“They who would give up an essential liberty for temporary security, deserve neither liberty nor security.” – Benjamin Franklin
“Well, in the end, and what I’ve said, and I continue to believe, is that we don’t have to sacrifice our freedom in order to achieve security. That’s a false choice. That doesn’t mean that there are not tradeoffs involved in any given program, in any given action that we take.” – Barack Obama
I, for one, am going to side with Mr. Franklin and not the President on whether to trust our government to decide what “tradeoffs” are appropriate when it comes to infringing on our civil liberties in the name of security. The broad scope of this data collection is concerning. There is always a good reason given by our elected officials to make an end run around the constitution and our civil liberties in the name of some perceived greater good. Whether due to malicious intent, good but misguided intentions or innate human dishonesty these programs invariably produce unintended consequences that threaten the very freedoms afforded us by our constitution. Patrick Henry stated “The Constitution is not an instrument for the government to restrain the people. It is an instrument for the people to restrain the government, lest it come to dominate our lives and interests.” I concur and therefore I am going to reject the notion that we need to compromise our civil liberties for the sake of security. The current issue in regard to the NSA is owned by our current president and his predecessor. It is another in a string of programs that have allegedly necessary and good intentions. Unfortunately, programs like these have a history of producing counterproductive results. This isn’t the first time this has happened. Here is a list of just a few “necessary” programs gone awry throughout our nations’ history.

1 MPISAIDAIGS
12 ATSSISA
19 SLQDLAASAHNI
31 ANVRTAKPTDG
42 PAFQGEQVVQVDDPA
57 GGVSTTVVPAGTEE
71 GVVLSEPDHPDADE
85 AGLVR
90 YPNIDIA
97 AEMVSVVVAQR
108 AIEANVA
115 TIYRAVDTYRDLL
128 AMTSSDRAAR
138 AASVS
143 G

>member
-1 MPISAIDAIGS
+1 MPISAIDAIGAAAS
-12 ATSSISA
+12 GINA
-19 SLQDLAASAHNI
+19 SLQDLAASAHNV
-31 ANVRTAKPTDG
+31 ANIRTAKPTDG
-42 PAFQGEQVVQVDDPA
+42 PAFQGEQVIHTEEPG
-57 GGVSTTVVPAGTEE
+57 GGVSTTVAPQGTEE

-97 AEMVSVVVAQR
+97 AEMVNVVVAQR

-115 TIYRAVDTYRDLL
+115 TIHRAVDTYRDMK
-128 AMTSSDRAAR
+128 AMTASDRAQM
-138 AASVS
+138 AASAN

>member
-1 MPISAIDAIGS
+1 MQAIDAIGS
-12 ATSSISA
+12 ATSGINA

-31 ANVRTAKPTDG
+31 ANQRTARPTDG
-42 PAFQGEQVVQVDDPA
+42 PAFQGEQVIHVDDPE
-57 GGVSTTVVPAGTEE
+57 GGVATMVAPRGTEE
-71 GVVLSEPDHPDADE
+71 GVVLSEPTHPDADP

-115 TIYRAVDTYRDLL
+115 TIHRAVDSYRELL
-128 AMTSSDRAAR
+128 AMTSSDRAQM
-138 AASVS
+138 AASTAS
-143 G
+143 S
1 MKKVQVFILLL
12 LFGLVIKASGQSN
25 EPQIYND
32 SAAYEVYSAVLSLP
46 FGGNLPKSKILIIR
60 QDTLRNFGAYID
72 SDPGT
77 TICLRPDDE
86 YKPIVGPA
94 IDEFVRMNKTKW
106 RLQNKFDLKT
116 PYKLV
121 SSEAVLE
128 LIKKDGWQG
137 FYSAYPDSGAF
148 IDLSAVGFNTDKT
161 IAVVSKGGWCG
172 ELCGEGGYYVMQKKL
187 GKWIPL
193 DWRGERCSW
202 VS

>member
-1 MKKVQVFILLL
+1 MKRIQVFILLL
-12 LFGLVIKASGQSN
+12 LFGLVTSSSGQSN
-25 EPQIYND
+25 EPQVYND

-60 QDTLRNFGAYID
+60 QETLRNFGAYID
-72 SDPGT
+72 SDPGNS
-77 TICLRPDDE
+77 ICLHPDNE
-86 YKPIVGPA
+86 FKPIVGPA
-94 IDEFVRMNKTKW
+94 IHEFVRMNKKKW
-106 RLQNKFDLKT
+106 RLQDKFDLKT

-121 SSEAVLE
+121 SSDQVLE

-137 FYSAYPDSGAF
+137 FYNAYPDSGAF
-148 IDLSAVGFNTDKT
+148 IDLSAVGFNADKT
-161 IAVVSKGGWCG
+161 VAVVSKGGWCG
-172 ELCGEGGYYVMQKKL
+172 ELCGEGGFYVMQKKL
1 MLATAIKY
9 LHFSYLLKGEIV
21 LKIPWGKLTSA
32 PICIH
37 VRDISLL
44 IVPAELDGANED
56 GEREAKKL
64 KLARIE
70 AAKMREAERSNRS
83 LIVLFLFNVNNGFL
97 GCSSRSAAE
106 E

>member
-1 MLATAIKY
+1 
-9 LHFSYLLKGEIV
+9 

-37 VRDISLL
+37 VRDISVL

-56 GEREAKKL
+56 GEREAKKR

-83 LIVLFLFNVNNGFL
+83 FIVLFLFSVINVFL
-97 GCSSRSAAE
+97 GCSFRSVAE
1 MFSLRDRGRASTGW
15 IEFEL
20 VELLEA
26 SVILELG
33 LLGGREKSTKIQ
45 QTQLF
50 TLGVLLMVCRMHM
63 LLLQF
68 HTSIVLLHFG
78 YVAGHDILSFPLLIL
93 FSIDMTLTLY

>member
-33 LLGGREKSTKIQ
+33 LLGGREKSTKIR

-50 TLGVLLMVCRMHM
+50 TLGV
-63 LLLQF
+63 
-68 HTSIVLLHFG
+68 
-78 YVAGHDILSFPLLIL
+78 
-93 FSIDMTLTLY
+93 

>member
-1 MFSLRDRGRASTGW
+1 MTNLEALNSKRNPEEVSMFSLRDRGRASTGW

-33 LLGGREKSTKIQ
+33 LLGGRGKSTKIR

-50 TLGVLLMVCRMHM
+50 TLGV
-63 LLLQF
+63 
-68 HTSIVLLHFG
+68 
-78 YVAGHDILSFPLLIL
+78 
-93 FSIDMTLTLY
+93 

Conintelpro was a program instituted in the 1950’s to allow the FBI to collect intelligence on suspected communist agents in America. By the 1960’s it was used by the NSA to secretly collect 150,000 telegrams a month from American citizens while the FBI and J. Edgar Hoover used it to build files on suspicious people like Martin Luther King, Jr. and help Richard Nixon build his list of “enemies.”
The Smoot Hawley tariff (tax) in 1930 was supposed to raise taxes on corporations to help balance the budget and pull the nation out of a recession. Historians now label it as one of the worst policy decisions in history and cite it as one of the chief culprits for turning a recession into a depression.
John Adams once warned that the “jaws of power are always open to devour.” Later as President he signed the Alien and Sedition Act into law in response to foreign subversives trying to topple the government. The act allowed the President to imprison for up to two years and/or a $2,000 fine (big money back then) anyone who printed content deemed malicious toward the President. When his chief critic, Thomas Jefferson, became President he stated that he now believed “a few prosecutions of the most prominent offenders would have a wholesome effect in restoring the integrity of the presses.”
The government says “trust us.” I don’t think I will.